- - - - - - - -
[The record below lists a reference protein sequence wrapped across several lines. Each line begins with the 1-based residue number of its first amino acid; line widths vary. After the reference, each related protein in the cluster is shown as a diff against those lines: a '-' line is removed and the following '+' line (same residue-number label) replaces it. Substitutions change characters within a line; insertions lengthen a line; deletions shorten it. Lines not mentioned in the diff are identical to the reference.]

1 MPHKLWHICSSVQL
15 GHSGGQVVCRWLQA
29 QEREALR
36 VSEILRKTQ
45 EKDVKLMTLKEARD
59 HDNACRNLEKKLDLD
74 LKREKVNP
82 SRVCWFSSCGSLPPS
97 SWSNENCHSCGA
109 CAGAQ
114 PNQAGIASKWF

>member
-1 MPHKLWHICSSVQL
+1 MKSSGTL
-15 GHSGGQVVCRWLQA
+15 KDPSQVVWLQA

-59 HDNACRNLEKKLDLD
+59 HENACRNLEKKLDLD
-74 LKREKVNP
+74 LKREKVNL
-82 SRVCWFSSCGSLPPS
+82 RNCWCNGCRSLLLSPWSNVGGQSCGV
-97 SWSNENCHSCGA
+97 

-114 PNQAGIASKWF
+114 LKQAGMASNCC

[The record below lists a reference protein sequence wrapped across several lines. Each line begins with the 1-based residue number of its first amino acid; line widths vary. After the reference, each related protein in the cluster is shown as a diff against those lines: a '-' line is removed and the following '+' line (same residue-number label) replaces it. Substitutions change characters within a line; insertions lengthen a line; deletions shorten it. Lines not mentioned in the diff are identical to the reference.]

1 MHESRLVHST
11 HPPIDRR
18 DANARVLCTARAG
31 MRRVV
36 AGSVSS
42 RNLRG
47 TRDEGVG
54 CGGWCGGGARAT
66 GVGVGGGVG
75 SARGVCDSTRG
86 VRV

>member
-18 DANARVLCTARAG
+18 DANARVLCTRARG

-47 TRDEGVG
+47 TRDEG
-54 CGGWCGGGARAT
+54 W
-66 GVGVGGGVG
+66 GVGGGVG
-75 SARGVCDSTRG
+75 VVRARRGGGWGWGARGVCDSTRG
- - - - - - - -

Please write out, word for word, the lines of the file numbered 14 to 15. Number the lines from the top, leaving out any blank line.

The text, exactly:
-1 MPHKLWHICSSVQL
+1 MKSSGTL